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Many of the authoritative experts, child
psychologists and educators, seem to assume that a child is like a
robot. Put in the right program, push the correct buttons, and
every child will turn out as planned. While they certainly
believe it of themselves, they seemingly do not allow the child an
ability to make independent choices, "free will". By providing a
proper environment and good instruction, we can increase the
probability that the child will be a "success". But there is no
"Life Time Guarantee".
Start making yourself into
the kind of person you would like your child to become. The
sooner the better! But, better late than never. Do it
today, if not before. Depending on an instant change of habits
when the child arrives will be hazardous to your intentions.
Some studies have concluded that by the age of three years, children
have firmly established in their minds concepts of appropriate, mature
adult behavior. Since as a parent, you are one of the adults,
hopefully, most frequently interacting with your child, you are a
primary roll model. What they see in you is what they will most
likely aim to become. (Some will rebel, more about that later.)
Do some planning. It wouldn't hurt to write it down for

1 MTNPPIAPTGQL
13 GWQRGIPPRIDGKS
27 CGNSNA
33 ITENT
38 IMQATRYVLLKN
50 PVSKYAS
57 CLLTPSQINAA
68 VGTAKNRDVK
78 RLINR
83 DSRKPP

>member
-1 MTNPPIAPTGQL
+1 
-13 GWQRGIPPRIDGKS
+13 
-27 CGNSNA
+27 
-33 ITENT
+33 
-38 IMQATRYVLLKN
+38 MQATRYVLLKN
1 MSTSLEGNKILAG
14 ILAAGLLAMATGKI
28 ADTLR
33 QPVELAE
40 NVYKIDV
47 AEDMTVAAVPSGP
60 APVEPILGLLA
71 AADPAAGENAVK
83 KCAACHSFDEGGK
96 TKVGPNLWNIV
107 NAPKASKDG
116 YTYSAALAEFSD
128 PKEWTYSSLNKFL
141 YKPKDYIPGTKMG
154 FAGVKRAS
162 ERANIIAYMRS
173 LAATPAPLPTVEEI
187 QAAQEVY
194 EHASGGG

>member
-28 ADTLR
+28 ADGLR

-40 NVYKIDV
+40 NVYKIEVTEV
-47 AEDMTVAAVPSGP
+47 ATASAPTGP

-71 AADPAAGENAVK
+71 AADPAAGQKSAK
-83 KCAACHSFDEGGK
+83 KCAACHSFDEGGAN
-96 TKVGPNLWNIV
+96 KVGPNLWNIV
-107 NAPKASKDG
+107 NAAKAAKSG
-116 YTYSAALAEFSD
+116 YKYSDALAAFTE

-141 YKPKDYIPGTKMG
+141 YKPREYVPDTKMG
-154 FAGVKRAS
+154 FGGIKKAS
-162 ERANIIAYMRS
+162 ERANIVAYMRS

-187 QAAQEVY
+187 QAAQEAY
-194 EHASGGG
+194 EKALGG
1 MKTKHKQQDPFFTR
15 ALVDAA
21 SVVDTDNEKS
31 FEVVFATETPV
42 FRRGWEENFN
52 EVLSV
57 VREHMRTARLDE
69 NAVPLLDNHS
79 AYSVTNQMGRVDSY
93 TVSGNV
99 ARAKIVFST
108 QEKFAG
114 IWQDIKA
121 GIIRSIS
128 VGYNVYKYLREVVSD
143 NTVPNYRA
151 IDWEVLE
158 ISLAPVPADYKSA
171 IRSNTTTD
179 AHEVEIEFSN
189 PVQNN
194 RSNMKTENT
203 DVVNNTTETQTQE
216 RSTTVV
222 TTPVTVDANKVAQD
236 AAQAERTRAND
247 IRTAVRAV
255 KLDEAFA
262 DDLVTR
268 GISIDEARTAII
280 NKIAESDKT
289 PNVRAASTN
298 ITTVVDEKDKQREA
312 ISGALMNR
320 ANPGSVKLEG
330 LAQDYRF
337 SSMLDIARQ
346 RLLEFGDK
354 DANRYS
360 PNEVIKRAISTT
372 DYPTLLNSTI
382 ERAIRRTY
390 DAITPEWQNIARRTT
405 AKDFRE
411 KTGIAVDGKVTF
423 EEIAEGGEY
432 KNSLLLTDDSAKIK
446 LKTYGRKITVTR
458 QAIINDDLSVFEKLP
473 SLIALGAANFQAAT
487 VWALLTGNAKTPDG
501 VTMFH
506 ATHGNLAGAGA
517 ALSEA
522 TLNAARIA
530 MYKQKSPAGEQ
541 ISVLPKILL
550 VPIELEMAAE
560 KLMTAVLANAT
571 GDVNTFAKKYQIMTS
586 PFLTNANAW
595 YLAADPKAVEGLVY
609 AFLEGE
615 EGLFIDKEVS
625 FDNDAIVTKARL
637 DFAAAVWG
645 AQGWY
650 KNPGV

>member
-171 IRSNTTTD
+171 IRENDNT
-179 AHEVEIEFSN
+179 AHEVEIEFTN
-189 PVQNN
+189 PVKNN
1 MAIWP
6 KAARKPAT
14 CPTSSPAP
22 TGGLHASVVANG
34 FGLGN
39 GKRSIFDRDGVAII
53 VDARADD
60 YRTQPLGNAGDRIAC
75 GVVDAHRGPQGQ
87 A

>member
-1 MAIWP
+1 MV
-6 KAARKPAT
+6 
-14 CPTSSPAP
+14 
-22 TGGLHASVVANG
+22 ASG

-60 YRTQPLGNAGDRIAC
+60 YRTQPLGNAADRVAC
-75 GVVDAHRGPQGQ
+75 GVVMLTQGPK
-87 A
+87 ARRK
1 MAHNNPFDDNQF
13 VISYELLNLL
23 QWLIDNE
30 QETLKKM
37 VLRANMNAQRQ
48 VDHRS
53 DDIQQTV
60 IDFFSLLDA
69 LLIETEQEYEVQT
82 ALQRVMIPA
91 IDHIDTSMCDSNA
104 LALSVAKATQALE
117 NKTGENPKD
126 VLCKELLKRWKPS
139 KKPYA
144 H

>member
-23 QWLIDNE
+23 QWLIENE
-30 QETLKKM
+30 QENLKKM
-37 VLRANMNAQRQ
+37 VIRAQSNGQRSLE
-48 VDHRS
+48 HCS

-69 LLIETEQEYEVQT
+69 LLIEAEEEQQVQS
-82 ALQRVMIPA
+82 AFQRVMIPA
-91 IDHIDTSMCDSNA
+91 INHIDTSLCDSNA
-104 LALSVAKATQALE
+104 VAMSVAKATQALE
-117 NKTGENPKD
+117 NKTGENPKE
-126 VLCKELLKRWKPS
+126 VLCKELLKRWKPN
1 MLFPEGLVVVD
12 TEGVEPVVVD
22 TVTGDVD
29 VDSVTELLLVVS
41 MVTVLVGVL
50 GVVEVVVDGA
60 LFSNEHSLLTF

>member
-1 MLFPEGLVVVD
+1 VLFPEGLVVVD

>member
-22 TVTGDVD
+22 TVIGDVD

future reference. What characteristics would you want your child
to display? What can you do to display them to your child?
What will your child
see as your highest values in life?
Many adults make the mistake of assuming that an infant,
being unable to make an intelligible verbal response, is not able
to understand what is being said in its presence. By employing
means which allow researchers to measure a nonverbal response, it
has been determined that infants understand a good deal more than they
get credit for.
Advise on child rearing is
easy to come by. You get it (whether you want it or not) from
family, friends, and strangers. There are books by the ton on
this subject. From this overwhelming mass of "help", good, bad,
and indifferent, it is your responsibility to determine what will
probably work best in your particular situation. If what you try
is clearly not working, be willing to try a different approach.
But don't be too quick to change, give it a fair trial.
It is of greatest importance to remember that each child is different.
What works for one, may or may not work for the next.
The story goes: A child psychologist, having some experience with
his first born, wrote an authoritative book Raising Your Child
. After the second came along, he revised the book. With
the third child, he threw the book away.
To give you an idea of the variety of available
instruction books for raising children, I have included a link to
Please note: I have not
reviewed any of them, and am not
making any recommendations. I'm sure some are excellent, some
good, and then the others. (However, if you should want one, and
purchase it through this link, it will help reduce the number of
ads on this site.)
Some available books